SmArticles: Great articles educators should know about for the week of 7/16/18

Updated: Jul 21, 2018

Each week the ImpowerED team looks at a few of the attention catching articles that were published by some of the leaders in education. You can read each article in its entirety here and listen to the podcast giving a short summary of the article on the Teach ImpowerED podcast. Click here for a link to the podcast. There links and summaries to each of the articles below.

To Up Students' Math Ability, Try Working on Their Teachers' Growth Mindset

by Sarah Schwartz in Education Week


The article stresses that instead of teaching math as a fixed, procedural content area, teachers should emphasize a problem-based inquiry method that will allow students to come up with different methods for solving a problem. This research based article shows that inquiry based math helped students achieve higher scores on the California Smarter Balanced Assessment, as well as, showing strong results for ELL, economically disadvantaged and female students.


Why This Student-Run YouTube Club is About More Than Making Videos

by Stephen Noonoo on EdSurge


Use this article as inspiration into creating a classroom YouTube site. The benefits include setting up real-world authentic activities that require collaboration and creativity. Students will gain marketable skills. I loved the flexibility of teacher Erick Hanson in the article. He was not afraid to let students learn from their own failings. Rather he saw these failures as opportunities and teachable moments. This is one of those inspirational articles where you read it and come away with ideas of how it would work in your own classroom.


Is It Burnout? Or Demoralization?

by Doris A. Santoro in Educational Leadership


Today, many teachers are leaving the profession after only a few years, but what about the teachers who have invested ten to twenty years in education only to find themselves looking for work outside of their career field? This article raises the bold proposition that these teachers may not be "burnouts" but actually demoralized by practices that are contradictory to what they know is good for children, reflects professional standards, and supports student learning. This is a must read for teachers, principals, and district office.


Edu-Speak Article of the Week

The Edu-Speak Article of the Week is an article that might have great things to say (or not) but the author has chosen to write the article in the language of edu-speak. We have translated the article into a useful summary and we have included a link to an Edu-Speak Generator so you can impress yourself with overly complex words for simple ideas. Edu-Speak Generator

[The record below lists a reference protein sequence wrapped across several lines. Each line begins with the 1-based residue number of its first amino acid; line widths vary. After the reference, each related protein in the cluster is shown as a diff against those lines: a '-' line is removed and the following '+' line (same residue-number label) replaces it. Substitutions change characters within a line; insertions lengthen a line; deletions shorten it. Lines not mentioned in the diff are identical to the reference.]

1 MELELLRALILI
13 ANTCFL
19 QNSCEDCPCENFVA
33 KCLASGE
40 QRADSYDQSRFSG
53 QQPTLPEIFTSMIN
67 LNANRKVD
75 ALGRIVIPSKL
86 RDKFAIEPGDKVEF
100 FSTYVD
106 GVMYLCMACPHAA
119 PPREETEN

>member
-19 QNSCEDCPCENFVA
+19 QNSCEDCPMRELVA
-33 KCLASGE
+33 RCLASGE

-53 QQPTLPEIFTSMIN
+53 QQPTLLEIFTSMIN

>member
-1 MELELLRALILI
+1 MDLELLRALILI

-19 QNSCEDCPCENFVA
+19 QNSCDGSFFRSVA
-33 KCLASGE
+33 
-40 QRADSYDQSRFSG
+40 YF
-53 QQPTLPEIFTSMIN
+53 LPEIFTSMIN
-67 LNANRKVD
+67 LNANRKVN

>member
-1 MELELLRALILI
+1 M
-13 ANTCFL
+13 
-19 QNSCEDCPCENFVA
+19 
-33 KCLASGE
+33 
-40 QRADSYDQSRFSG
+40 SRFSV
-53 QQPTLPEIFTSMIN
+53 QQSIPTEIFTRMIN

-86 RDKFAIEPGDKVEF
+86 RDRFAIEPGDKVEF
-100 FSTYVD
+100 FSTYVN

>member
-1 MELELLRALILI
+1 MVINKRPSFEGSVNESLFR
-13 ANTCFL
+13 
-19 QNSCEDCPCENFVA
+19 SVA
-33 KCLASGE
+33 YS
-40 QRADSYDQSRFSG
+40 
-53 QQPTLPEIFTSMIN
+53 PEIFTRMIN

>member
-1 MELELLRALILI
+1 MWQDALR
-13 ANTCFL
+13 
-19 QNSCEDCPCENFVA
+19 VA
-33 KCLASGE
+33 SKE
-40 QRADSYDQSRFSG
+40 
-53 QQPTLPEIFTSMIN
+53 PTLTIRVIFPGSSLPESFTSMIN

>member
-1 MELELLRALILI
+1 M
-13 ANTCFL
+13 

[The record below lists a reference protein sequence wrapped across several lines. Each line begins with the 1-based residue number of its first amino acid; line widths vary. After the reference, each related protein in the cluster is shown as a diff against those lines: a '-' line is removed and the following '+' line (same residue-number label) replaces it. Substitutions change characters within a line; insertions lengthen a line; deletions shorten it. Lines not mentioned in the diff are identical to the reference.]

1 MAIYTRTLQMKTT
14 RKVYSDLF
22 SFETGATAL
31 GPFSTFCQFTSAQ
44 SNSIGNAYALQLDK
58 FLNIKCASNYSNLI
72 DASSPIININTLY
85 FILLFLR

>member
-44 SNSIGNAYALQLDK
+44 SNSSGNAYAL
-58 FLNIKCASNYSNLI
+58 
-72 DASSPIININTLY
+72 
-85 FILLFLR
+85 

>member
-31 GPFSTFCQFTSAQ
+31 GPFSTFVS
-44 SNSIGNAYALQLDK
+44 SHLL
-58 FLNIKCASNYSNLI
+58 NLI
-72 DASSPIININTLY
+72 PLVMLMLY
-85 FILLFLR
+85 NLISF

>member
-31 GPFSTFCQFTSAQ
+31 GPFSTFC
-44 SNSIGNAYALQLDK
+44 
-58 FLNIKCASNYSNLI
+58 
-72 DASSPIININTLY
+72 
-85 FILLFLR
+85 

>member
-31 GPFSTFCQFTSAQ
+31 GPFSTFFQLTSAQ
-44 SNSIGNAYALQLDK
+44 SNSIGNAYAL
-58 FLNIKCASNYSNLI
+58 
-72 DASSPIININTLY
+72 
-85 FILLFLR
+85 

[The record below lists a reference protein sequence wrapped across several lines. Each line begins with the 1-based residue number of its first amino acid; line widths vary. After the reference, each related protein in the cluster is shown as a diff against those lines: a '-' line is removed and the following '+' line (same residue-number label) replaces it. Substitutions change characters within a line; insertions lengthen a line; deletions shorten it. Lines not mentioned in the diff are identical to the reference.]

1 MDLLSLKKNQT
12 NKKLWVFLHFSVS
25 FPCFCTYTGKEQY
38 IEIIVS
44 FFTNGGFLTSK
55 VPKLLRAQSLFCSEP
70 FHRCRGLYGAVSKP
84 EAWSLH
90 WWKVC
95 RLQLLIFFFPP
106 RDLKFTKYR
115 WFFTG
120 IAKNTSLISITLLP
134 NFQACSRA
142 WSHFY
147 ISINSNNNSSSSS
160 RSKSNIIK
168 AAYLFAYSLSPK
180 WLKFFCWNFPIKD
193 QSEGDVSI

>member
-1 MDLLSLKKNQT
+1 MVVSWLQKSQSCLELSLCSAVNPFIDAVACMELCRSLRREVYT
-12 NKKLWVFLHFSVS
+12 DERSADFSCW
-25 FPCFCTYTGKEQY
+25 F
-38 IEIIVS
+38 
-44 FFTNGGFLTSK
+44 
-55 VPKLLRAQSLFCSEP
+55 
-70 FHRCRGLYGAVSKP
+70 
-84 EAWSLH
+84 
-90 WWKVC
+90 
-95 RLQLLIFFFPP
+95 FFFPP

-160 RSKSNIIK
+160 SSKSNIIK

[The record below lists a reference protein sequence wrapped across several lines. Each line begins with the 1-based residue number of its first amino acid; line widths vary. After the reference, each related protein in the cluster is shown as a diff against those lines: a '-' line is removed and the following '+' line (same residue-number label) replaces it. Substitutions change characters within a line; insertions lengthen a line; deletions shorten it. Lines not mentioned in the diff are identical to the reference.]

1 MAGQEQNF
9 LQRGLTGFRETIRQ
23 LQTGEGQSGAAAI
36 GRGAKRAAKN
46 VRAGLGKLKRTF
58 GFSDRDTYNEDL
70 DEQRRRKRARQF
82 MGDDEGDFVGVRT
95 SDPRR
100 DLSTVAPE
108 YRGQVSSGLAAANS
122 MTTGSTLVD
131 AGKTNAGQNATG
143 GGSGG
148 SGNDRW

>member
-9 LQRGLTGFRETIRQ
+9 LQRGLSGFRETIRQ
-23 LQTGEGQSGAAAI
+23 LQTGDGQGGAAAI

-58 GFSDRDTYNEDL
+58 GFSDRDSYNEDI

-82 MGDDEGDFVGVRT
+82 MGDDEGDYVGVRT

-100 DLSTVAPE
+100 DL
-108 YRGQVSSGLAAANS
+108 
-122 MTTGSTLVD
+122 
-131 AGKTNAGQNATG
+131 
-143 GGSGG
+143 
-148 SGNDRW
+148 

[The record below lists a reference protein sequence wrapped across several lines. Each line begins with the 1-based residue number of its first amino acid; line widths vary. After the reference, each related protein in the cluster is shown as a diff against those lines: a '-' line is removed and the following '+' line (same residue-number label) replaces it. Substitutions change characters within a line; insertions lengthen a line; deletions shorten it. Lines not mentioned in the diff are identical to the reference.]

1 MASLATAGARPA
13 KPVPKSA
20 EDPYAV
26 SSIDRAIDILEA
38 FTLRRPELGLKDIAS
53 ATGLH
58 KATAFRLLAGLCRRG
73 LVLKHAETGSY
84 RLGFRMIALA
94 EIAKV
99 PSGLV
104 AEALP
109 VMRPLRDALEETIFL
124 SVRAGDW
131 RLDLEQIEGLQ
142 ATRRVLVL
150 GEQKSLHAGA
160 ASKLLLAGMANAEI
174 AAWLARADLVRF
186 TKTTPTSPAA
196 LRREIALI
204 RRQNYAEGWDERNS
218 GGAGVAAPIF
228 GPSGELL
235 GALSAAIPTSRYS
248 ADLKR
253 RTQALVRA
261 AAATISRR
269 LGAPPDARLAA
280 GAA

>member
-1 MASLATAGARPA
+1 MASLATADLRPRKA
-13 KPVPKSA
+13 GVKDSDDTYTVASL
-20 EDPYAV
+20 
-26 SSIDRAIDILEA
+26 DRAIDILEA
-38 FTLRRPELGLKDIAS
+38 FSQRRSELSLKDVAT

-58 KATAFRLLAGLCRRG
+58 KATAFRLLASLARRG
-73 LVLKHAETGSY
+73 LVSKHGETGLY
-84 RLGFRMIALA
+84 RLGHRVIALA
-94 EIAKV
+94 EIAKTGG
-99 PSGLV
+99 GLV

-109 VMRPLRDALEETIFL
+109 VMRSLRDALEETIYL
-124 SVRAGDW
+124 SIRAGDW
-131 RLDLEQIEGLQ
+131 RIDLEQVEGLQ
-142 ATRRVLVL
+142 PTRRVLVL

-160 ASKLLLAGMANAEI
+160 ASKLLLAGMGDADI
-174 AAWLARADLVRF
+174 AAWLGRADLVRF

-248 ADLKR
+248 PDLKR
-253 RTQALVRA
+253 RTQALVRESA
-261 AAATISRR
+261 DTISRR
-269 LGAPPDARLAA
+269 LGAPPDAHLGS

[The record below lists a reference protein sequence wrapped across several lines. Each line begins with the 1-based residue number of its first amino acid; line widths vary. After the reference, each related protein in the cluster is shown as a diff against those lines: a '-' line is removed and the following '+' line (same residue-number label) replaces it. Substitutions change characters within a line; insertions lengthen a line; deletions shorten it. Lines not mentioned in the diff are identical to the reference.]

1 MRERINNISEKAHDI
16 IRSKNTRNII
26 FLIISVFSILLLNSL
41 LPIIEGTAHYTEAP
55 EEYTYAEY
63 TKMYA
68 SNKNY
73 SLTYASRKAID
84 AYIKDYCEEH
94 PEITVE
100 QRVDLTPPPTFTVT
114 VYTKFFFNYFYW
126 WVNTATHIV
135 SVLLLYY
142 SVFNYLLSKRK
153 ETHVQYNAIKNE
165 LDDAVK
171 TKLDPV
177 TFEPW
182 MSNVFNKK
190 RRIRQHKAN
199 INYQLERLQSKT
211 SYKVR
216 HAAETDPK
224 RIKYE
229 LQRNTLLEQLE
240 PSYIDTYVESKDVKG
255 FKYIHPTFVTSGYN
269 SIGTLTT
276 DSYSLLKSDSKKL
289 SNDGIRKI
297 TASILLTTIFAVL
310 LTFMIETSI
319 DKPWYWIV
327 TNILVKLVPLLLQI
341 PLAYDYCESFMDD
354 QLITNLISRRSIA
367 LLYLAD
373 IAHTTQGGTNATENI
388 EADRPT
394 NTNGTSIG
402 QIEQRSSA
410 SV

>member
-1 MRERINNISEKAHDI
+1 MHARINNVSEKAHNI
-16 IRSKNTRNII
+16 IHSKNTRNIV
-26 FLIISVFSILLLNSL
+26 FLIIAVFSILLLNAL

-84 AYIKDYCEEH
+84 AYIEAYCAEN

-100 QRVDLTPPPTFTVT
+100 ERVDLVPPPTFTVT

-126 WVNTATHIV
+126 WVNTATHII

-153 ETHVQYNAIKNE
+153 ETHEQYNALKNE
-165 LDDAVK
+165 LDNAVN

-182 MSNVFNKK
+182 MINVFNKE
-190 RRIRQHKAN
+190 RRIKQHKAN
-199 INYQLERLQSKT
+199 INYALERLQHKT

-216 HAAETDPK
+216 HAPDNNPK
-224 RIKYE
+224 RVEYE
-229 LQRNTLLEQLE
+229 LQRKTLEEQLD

The 7 Habits of Successful Academic Innovation Leaders

by Brian Fleming on Edsurge


Here is an example of a great article for leaders seeking to build their habits toward academic innovation, however, upon first reading, we might have entered the frustrating world of Edu-Speak.

Ever wondered what habits you should possess to be an academic innovation leader? Brian Fleming and his team came up with these seven.

Here they are:

1. Intrapreneurial Vision - Push the boundaries

2. Make it rain - seek opportunities in new places

3. Practice exaptive building and transdisciplinary thinking - okay, I think the edu-speak is a little thick here but they mean be good (great) at everything you do.

4. Seek opportunities for inclusive convening leveraging emotional intelligence - What the what? Oh.... surround and listen to people who have viewpoints that may differ from your own.

5. Be a systems thinker - be able to do what you say you can do.

6. Relentlessly pursue context - put theory into practice

7. Thrive in the gray - be flexible.

In all seriousness, this is a great way to approach the habits of successful innovation leaders. I agree with all of the points made in the article. Sometimes we need to tone down the jargon, because when we quote an article like this to the general public we come across as aloof and elitist, which in most cases couldn't be further from the truth. I am just giving you the opportunity for inclusive convening leveraging emotional intelligence here - I hope you will take it as constructive feedback.







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